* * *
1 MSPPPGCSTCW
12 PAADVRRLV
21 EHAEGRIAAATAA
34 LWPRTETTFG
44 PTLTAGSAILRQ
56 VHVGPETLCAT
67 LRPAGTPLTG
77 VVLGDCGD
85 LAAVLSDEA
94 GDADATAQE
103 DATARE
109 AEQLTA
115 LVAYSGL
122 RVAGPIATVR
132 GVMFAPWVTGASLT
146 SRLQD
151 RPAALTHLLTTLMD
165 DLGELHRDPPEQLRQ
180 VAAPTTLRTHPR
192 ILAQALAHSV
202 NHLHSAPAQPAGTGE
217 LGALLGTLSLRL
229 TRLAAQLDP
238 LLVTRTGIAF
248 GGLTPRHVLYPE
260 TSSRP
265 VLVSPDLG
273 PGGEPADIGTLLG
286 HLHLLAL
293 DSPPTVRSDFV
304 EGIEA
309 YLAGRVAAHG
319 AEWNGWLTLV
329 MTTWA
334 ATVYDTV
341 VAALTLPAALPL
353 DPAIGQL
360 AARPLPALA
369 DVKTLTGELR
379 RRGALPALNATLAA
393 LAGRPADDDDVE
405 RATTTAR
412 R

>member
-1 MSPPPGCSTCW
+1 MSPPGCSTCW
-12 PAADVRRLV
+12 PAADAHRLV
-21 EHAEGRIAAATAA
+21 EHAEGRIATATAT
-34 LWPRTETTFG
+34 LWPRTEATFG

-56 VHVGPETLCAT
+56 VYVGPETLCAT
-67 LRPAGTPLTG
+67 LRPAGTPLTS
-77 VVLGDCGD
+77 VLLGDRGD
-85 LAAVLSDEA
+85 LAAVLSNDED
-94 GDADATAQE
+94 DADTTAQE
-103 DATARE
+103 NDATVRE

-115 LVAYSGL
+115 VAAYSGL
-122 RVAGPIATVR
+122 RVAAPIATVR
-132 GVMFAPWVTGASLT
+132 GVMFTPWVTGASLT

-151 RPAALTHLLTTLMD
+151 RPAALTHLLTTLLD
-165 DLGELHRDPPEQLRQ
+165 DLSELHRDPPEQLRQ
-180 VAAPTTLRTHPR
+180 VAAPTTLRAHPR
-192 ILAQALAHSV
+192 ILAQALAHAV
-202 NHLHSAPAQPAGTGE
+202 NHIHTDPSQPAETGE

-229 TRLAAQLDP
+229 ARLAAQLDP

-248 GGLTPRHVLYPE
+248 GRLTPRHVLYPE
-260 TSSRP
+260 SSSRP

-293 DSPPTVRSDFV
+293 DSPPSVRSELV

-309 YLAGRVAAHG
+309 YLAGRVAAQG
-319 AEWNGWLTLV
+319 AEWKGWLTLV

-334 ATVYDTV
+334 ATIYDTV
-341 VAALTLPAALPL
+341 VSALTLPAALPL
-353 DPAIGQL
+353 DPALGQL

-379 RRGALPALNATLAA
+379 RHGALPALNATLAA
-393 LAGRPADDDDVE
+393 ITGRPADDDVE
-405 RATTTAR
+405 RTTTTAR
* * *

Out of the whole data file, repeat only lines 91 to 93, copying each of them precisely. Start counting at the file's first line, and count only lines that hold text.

-319 AEWNGWLTLV
+319 AEWKGWLTLV

-334 ATVYDTV